In other words, it would require the state to spend financial resources on studying whether or not we want to return to the gold standard. On top of that, it would require state employees to spend countless hours on the project -- time that staff members simply don't have due to all the cuts Republicans have made to the public workforce.
Since the ultimate goal of the measure is something that's only supported by the extreme right flank of the GOP, it shouldn't be too surprising that the measure was sponsored by Bob Marshall -- a delegate from Prince William County who has earned the reputation of being extremely conservative and more than a little odd. Marshall has tried to pass similar legislation since 2008 and has tried to use it as a way to discuss his opposition to the Federal Reserve and the policies it promoted during the economic recovery process.
While many of his fellow Republicans might have joined in his opposition to a large centralized governmental agency like the Federal Reserve, he had a difficult time getting any support for the measure before this year. Governor Bob McDonnell, for instance, has publicly said that he doesn't think Virginia should print its own money. And the idea was once considered such an absurdity that a lobbyist handed out fake coins at a dinner in February of 2011 for the Virginia Capitol Correspondents Association that read "In Bob We Trust."
The measure will probably have a hard time surviving both the Senate and McDonnell's veto pen, but it does force you to look at how conservative the House Republican caucus has become recently. I mean, the legislation has gone from being considered an absurdity being promoted by a lone ultra-conservative member to making it's way through the House.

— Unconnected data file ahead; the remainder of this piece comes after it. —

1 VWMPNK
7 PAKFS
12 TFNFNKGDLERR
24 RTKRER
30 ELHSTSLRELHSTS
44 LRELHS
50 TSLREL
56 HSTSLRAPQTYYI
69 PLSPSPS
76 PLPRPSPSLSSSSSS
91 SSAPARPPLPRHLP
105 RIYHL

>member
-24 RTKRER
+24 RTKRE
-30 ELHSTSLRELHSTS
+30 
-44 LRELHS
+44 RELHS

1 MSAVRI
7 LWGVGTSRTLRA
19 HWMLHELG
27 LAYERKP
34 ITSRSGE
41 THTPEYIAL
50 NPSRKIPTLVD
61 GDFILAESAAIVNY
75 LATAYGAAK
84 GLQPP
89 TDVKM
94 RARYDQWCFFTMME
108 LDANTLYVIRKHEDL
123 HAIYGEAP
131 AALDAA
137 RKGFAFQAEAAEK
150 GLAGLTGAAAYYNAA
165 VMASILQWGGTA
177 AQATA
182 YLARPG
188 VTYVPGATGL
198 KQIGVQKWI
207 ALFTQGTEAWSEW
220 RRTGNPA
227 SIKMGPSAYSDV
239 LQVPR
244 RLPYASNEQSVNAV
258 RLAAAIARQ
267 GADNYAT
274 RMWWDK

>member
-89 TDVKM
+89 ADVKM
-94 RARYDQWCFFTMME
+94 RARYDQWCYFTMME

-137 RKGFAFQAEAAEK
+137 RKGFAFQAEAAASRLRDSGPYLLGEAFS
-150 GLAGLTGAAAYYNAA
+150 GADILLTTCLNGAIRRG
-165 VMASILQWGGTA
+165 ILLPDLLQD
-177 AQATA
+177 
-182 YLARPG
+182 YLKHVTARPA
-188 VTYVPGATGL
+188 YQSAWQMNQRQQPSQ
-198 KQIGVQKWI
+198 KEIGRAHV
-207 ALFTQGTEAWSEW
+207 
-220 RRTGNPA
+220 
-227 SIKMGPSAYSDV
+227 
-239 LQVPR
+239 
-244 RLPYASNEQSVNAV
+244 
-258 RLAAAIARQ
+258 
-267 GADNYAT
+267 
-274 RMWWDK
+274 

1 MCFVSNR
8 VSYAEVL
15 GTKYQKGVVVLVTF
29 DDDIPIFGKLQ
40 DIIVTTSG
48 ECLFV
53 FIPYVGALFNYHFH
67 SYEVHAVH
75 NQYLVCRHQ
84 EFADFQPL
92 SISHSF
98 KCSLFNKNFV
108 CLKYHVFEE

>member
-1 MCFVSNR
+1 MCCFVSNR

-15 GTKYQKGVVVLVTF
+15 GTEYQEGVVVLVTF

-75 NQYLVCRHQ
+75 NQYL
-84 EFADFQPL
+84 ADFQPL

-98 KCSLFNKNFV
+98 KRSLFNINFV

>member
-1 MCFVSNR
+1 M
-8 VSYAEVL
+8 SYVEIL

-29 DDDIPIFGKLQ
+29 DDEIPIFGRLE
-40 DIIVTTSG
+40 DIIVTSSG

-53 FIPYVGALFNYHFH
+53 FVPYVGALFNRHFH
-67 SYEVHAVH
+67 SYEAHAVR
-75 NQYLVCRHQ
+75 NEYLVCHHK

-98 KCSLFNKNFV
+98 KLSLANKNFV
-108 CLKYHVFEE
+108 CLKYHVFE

At the time, I was the head of Virginia's chapter of Working Families Win (a project sponsored by Americans for Democratic Action) and I had put in countless hours working to support Obama and other progressive candidates/issues. So needless to say, I felt as though at least a small part (and I stress small) of the day was a celebration of all the work I had done.
Over the next few years, I would continue working hard for progressive causes. I got to know a lot of activists throughout the Commonwealth of Virginia, for instance, when I traveled the state working for WFW and later being the New Media Director for a candidate running for statewide office. I also had the honor of briefly serving as Communications Director for the Fairfax County Young Democrats and Vice-Chair of the Springfield District Democratic Committee before I moved up to Rochester, NY to become the lead organizer for a non-profit voter education group up there.
The entire experience was very rewarding, but I eventually became less and less involved in politics when I moved back to the DC area. As many of you know, for instance, even my blogging has changed its focus as I've been writing about baseball and hockey over at Grandstand Perspective (and before that Ballpark Banter). I've never stopped caring about progressive causes and tried to stay in touch with friends from my political days; it's simply that my focus had changed.
With that being said, the last few weeks have made it clear that there's still a lot of work to do. Despite Democrats winning the White House and gaining seats in both the House and Senate, for example, the Republicans have still threatened any sort of progress on crucial economic and social issues. When you combine that with the important elections that we have right here in Virginia, you cannot deny the importance of what happens over the next year.
So as we're celebrating the honor of Martin Luther King Day and Obama's second inauguration today, I have decided to re-invigorate my political activism. While my current job outside of politics means I won't be spending 24/7 working towards change like I was four years ago, I simply cannot remain on the sidelines anymore.